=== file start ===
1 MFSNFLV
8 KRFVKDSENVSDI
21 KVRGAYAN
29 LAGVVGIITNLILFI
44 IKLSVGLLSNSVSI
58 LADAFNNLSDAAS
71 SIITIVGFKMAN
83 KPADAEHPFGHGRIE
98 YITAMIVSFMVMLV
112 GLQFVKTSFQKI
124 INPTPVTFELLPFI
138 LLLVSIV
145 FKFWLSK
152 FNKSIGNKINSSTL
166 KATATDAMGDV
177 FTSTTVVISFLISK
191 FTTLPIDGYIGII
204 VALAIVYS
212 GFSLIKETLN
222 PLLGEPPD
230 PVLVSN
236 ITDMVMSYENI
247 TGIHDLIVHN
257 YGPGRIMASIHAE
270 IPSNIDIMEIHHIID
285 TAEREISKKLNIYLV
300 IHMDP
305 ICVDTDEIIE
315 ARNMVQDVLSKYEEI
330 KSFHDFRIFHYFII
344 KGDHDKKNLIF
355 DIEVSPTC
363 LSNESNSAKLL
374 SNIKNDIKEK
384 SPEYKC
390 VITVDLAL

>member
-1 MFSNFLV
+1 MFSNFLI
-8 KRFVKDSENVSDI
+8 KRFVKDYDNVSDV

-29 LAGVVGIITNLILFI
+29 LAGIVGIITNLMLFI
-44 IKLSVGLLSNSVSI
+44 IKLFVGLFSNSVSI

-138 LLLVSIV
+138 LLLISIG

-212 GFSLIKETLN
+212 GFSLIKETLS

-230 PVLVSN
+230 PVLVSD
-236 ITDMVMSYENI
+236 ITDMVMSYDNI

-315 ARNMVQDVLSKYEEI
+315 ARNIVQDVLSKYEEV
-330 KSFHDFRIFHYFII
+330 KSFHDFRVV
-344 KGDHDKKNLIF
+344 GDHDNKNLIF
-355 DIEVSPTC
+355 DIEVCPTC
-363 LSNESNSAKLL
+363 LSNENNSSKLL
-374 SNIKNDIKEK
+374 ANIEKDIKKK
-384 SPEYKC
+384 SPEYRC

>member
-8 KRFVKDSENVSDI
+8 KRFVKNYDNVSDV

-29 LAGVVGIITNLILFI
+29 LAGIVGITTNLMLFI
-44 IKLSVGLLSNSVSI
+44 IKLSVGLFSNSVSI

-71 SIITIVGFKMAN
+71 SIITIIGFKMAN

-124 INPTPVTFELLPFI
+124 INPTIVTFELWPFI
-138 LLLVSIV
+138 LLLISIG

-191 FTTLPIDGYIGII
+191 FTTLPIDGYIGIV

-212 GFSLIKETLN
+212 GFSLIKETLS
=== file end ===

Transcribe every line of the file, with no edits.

1 MFSNFLV
8 KRFVKDSENVSDI
21 KVRGAYAN
29 LAGVVGIITNLILFI
44 IKLSVGLLSNSVSI
58 LADAFNNLSDAAS
71 SIITIVGFKMAN
83 KPADAEHPFGHGRIE
98 YITAMIVSFMVMLV
112 GLQFVKTSFQKI
124 INPTPVTFELLPFI
138 LLLVSIV
145 FKFWLSK
152 FNKSIGNKINSSTL
166 KATATDAMGDV
177 FTSTTVVISFLISK
191 FTTLPIDGYIGII
204 VALAIVYS
212 GFSLIKETLN
222 PLLGEPPD
230 PVLVSN
236 ITDMVMSYENI
247 TGIHDLIVHN
257 YGPGRIMASIHAE
270 IPSNIDIMEIHHIID
285 TAEREISKKLNIYLV
300 IHMDP
305 ICVDTDEIIE
315 ARNMVQDVLSKYEEI
330 KSFHDFRIFHYFII
344 KGDHDKKNLIF
355 DIEVSPTC
363 LSNESNSAKLL
374 SNIKNDIKEK
384 SPEYKC
390 VITVDLAL

>member
-1 MFSNFLV
+1 MFSNFLI
-8 KRFVKDSENVSDI
+8 KRFVKDYDNVSDV

-29 LAGVVGIITNLILFI
+29 LAGIVGIITNLMLFI
-44 IKLSVGLLSNSVSI
+44 IKLFVGLFSNSVSI

-138 LLLVSIV
+138 LLLISIG

-212 GFSLIKETLN
+212 GFSLIKETLS

-230 PVLVSN
+230 PVLVSD
-236 ITDMVMSYENI
+236 ITDMVMSYDNI

-315 ARNMVQDVLSKYEEI
+315 ARNIVQDVLSKYEEV
-330 KSFHDFRIFHYFII
+330 KSFHDFRVV
-344 KGDHDKKNLIF
+344 GDHDNKNLIF
-355 DIEVSPTC
+355 DIEVCPTC
-363 LSNESNSAKLL
+363 LSNENNSSKLL
-374 SNIKNDIKEK
+374 ANIEKDIKKK
-384 SPEYKC
+384 SPEYRC

>member
-8 KRFVKDSENVSDI
+8 KRFVKNYDNVSDV

-29 LAGVVGIITNLILFI
+29 LAGIVGITTNLMLFI
-44 IKLSVGLLSNSVSI
+44 IKLSVGLFSNSVSI

-71 SIITIVGFKMAN
+71 SIITIIGFKMAN

-124 INPTPVTFELLPFI
+124 INPTIVTFELWPFI
-138 LLLVSIV
+138 LLLISIG

-191 FTTLPIDGYIGII
+191 FTTLPIDGYIGIV

-212 GFSLIKETLN
+212 GFSLIKETLS